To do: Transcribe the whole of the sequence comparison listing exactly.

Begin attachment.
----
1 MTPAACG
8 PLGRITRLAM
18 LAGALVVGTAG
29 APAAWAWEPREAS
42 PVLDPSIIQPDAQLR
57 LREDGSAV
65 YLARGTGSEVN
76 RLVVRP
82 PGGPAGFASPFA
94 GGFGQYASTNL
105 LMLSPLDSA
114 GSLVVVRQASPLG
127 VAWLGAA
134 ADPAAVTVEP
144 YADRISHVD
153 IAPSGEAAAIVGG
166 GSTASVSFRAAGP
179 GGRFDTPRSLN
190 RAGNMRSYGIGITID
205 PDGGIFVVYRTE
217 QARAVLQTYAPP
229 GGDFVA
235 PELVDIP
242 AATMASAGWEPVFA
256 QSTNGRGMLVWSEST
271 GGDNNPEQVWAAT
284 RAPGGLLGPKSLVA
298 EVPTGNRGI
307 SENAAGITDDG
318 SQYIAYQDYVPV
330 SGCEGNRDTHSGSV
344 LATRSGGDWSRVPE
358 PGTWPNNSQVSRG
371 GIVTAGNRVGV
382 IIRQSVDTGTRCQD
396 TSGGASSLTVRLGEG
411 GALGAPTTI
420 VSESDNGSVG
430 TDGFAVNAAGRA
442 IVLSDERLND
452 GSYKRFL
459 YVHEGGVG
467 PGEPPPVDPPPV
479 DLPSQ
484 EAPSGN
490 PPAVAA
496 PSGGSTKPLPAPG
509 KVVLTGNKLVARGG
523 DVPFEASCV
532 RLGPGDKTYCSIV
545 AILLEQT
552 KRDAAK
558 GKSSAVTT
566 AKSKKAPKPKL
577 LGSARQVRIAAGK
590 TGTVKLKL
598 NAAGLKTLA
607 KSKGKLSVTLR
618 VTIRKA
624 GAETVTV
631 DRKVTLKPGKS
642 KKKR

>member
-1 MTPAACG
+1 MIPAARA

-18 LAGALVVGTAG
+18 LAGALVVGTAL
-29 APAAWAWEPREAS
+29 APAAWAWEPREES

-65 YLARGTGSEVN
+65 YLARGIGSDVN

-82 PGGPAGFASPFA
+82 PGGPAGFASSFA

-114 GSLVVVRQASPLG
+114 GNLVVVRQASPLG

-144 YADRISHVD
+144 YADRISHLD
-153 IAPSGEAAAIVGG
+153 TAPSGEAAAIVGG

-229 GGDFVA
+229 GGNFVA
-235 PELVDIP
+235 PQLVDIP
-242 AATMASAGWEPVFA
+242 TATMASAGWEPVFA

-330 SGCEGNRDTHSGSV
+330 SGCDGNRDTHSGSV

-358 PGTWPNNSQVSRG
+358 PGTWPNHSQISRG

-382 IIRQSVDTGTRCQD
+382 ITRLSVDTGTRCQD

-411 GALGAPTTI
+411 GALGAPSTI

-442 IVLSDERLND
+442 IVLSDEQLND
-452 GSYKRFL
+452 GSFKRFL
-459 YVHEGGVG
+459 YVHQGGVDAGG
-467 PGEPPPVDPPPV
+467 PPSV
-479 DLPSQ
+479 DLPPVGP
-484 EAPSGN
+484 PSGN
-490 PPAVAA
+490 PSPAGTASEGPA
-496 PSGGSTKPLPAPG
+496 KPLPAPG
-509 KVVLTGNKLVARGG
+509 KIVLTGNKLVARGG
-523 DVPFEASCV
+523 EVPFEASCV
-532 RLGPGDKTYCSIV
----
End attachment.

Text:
1 MTPAACG
8 PLGRITRLAM
18 LAGALVVGTAG
29 APAAWAWEPREAS
42 PVLDPSIIQPDAQLR
57 LREDGSAV
65 YLARGTGSEVN
76 RLVVRP
82 PGGPAGFASPFA
94 GGFGQYASTNL
105 LMLSPLDSA
114 GSLVVVRQASPLG
127 VAWLGAA
134 ADPAAVTVEP
144 YADRISHVD
153 IAPSGEAAAIVGG
166 GSTASVSFRAAGP
179 GGRFDTPRSLN
190 RAGNMRSYGIGITID
205 PDGGIFVVYRTE
217 QARAVLQTYAPP
229 GGDFVA
235 PELVDIP
242 AATMASAGWEPVFA
256 QSTNGRGMLVWSEST
271 GGDNNPEQVWAAT
284 RAPGGLLGPKSLVA
298 EVPTGNRGI
307 SENAAGITDDG
318 SQYIAYQDYVPV
330 SGCEGNRDTHSGSV
344 LATRSGGDWSRVPE
358 PGTWPNNSQVSRG
371 GIVTAGNRVGV
382 IIRQSVDTGTRCQD
396 TSGGASSLTVRLGEG
411 GALGAPTTI
420 VSESDNGSVG
430 TDGFAVNAAGRA
442 IVLSDERLND
452 GSYKRFL
459 YVHEGGVG
467 PGEPPPVDPPPV
479 DLPSQ
484 EAPSGN
490 PPAVAA
496 PSGGSTKPLPAPG
509 KVVLTGNKLVARGG
523 DVPFEASCV
532 RLGPGDKTYCSIV
545 AILLEQT
552 KRDAAK
558 GKSSAVTT
566 AKSKKAPKPKL
577 LGSARQVRIAAGK
590 TGTVKLKL
598 NAAGLKTLA
607 KSKGKLSVTLR
618 VTIRKA
624 GAETVTV
631 DRKVTLKPGKS
642 KKKR

>member
-1 MTPAACG
+1 MIPAARA

-18 LAGALVVGTAG
+18 LAGALVVGTAL
-29 APAAWAWEPREAS
+29 APAAWAWEPREES

-65 YLARGTGSEVN
+65 YLARGIGSDVN

-82 PGGPAGFASPFA
+82 PGGPAGFASSFA

-114 GSLVVVRQASPLG
+114 GNLVVVRQASPLG

-144 YADRISHVD
+144 YADRISHLD
-153 IAPSGEAAAIVGG
+153 TAPSGEAAAIVGG

-229 GGDFVA
+229 GGNFVA
-235 PELVDIP
+235 PQLVDIP
-242 AATMASAGWEPVFA
+242 TATMASAGWEPVFA

-330 SGCEGNRDTHSGSV
+330 SGCDGNRDTHSGSV

-358 PGTWPNNSQVSRG
+358 PGTWPNHSQISRG

-382 IIRQSVDTGTRCQD
+382 ITRLSVDTGTRCQD

-411 GALGAPTTI
+411 GALGAPSTI

-442 IVLSDERLND
+442 IVLSDEQLND
-452 GSYKRFL
+452 GSFKRFL
-459 YVHEGGVG
+459 YVHQGGVDAGG
-467 PGEPPPVDPPPV
+467 PPSV
-479 DLPSQ
+479 DLPPVGP
-484 EAPSGN
+484 PSGN
-490 PPAVAA
+490 PSPAGTASEGPA
-496 PSGGSTKPLPAPG
+496 KPLPAPG
-509 KVVLTGNKLVARGG
+509 KIVLTGNKLVARGG
-523 DVPFEASCV
+523 EVPFEASCV
-532 RLGPGDKTYCSIV